Only in Italy?

A common phrase was on the lips of pundits this morning – only in Italy.

With the centre-left scoring only the narrowest of victories, leaving them with control of the lower house – the Chamber of Deputies – but a good 40 seats short in the Senate, it is hard to imagine a set of results less amenable to the creation of a government.

The results will have sent shivers down the spines of breakfasting EU officials just as it has spooked the hell of the markets. The Italian stock market has already dropped by 5%. Interest rates on 10 year government bonds have jumped 0.4% to 4.8%.

Last month, the outgoing finance minister of Mario Monti’s technocrat government, Vittorio Grilli told MEPs on the European Parliament’s Economic committee that the country would run a balanced budget in 2014. Then, last Friday, the Commission’s economic Winter Forecast indicated that Italy’s finances were returning to good shape, with the budget deficit to fall below 3% in 2013. In the space of less than 24 hours, eighteen months of painstaking work to claw back credibility and market confidence risks being undone.

However, taking a step back from the economic panic caused by the stalemate, there are so many fascinating sub-plots in this election that it is difficult to know where to start.

What is the main story? Silvio Berlusconi’s refusal to give up on politics after three separate terms as Prime Minister and enough scandal to fill over 100 unprintably salacious novels. What about the inexplicable reluctance of the Italian electorate to finally kill off the 76 year old dinosaur? How it is possible for a convicted fraudster currently on trial for having sex with an underage prostitute, to claim 30% of the vote?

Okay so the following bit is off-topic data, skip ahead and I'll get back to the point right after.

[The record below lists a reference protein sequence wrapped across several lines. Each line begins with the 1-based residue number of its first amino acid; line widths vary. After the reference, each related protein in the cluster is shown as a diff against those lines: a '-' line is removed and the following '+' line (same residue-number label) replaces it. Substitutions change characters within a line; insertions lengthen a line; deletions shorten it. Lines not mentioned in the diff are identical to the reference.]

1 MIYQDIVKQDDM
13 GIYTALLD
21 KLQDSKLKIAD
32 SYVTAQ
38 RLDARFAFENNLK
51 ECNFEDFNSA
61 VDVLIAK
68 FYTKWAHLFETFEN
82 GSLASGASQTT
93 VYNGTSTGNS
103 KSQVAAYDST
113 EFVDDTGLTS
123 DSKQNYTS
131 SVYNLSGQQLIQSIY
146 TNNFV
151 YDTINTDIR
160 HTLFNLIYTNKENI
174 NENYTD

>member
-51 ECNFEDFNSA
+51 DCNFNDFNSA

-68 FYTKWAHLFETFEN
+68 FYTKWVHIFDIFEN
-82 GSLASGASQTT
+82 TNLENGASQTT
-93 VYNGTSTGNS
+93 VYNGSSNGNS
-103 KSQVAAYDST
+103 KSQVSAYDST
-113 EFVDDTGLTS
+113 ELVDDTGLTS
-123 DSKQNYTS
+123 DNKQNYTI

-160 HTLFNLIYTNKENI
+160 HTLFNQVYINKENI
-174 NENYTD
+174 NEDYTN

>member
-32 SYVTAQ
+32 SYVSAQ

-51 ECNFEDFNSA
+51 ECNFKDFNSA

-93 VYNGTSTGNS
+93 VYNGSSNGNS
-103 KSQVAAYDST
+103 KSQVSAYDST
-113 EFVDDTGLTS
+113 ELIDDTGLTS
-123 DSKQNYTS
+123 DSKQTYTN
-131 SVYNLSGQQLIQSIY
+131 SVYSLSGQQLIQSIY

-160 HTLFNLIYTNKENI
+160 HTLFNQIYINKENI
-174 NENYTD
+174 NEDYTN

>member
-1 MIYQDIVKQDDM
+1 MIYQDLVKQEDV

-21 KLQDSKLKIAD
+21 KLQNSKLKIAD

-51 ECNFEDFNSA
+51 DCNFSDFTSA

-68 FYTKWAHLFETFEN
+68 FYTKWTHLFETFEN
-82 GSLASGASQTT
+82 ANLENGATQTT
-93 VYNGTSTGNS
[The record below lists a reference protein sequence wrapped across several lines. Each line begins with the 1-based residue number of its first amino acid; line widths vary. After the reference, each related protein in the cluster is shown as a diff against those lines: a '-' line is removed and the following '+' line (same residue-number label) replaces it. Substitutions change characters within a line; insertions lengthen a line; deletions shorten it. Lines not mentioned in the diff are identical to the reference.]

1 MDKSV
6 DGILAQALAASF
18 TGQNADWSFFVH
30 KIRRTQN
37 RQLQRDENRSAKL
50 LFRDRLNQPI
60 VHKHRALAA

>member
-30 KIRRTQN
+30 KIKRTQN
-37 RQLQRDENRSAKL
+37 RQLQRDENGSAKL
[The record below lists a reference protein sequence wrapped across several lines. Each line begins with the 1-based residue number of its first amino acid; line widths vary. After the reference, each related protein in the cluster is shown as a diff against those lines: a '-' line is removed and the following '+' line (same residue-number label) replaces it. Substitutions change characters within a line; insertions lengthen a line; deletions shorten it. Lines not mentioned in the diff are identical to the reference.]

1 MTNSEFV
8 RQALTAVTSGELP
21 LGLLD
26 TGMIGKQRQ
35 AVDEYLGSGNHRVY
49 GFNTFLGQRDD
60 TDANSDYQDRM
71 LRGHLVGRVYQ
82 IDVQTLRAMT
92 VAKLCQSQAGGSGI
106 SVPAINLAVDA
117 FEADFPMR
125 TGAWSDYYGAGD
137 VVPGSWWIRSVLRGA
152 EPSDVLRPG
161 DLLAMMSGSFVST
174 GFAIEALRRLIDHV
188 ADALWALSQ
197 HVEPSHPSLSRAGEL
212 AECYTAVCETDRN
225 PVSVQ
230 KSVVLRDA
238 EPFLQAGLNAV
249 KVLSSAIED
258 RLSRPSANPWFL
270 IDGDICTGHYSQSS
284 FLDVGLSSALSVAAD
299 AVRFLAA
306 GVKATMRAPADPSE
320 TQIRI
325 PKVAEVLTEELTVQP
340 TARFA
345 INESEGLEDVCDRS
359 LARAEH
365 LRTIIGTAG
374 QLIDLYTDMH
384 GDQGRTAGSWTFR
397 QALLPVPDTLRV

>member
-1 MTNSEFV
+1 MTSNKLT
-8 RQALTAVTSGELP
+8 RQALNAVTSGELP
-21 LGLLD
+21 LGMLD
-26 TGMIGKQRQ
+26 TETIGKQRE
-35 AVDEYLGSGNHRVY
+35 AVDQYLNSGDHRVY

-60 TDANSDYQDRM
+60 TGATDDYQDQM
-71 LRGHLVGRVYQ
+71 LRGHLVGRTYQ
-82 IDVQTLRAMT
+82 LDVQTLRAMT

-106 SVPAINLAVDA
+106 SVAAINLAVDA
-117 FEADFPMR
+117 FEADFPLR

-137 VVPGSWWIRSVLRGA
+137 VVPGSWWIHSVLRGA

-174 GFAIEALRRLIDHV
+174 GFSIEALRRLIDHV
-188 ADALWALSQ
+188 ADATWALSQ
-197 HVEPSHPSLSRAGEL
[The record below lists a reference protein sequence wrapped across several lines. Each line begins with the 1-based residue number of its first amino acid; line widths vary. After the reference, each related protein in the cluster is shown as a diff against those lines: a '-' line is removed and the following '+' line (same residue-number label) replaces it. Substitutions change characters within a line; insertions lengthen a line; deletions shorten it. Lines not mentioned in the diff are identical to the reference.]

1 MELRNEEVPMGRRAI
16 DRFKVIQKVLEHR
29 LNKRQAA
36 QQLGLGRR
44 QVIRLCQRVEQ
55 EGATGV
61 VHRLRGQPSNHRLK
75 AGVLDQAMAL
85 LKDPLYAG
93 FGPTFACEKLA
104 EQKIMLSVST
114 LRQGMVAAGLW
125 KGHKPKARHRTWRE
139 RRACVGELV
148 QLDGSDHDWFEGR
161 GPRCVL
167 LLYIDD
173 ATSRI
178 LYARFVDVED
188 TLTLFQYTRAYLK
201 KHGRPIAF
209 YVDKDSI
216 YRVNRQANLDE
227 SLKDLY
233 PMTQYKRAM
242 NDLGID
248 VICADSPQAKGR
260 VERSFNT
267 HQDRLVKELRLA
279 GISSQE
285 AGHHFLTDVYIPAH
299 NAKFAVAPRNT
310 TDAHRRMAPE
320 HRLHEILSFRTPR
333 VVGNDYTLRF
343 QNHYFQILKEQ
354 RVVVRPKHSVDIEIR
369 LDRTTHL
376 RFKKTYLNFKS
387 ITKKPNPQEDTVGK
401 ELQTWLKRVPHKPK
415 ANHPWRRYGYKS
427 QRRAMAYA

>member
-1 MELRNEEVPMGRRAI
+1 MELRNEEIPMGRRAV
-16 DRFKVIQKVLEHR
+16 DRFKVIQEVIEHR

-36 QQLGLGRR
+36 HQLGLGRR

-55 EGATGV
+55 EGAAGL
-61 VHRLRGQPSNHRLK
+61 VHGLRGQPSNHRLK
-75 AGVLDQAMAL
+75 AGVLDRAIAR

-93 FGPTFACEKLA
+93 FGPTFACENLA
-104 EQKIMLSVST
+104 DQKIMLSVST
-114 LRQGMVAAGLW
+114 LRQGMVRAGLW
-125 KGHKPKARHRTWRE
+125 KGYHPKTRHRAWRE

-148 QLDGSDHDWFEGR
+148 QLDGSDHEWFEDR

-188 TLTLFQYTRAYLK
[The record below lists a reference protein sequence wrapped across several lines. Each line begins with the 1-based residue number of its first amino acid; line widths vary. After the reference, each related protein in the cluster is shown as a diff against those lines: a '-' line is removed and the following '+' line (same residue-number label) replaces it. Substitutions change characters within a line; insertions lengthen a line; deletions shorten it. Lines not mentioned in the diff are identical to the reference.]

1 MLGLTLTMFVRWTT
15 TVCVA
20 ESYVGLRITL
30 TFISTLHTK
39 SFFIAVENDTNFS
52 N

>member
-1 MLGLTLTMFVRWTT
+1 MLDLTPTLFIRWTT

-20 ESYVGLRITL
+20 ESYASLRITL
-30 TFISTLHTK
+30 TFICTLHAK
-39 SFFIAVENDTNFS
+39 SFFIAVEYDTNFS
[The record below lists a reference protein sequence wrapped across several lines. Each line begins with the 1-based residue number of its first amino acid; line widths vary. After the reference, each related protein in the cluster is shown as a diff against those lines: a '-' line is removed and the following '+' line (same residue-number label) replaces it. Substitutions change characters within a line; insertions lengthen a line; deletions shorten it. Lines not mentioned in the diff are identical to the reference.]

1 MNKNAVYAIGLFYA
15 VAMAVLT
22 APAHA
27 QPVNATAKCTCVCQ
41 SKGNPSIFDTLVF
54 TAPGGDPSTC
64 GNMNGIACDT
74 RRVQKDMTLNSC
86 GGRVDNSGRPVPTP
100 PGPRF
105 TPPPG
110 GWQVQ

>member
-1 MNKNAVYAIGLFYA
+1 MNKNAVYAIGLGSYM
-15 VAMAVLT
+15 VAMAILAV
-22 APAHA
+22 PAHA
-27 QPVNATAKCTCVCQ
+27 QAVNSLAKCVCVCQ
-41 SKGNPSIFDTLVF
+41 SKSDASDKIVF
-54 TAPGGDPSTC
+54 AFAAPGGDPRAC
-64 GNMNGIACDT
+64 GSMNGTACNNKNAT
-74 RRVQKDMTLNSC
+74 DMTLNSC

Then there is the failure of Pier Luigi Bersani’s Democratic party, who could only secure victory by the skin of their teeth, separated from Berlusconi’s Freedom party by fewer than 150,000 votes in the elections to the Chamber of Deputies and less than 1% in the Senate. Indeed, the centre-left was also dogged by allegations of scandal over its involvement in the Monte Paschi bank collapse.

What about the sudden emergence of Beppe Grillo, who has made a comedy career out of lampooning Italy’s political class, and now holds the balance of power?

Or, last but not least, the routing of Mario Monti? The favourite politician of Brussels (and Berlin), who could only finish a dismal and distant fourth place with 10% of the vote in his first election contest.

What next you might ask?

Well, short of a Bersani/Berlusconi grand coalition, it is difficult to see how a government of any colour could take office, let alone be able to survive for more than a matter of weeks. The centre-left and right blocs are both well short of the 158 members needed to form a majority in the Senate even with the support of the 18 members elected on Monti’s ticket. For his part, Grillo has so far insisted that he will play no part in a government with either of the mainstream parties. Italians are likely to be sent back to the polls sooner rather than later.

That said, however, the election produced such a fragmented result that it is far from likely that fresh elections would deliver a majority government. In any case, the instability caused by months of inaction could well take Italy back to the mercy of the financial markets.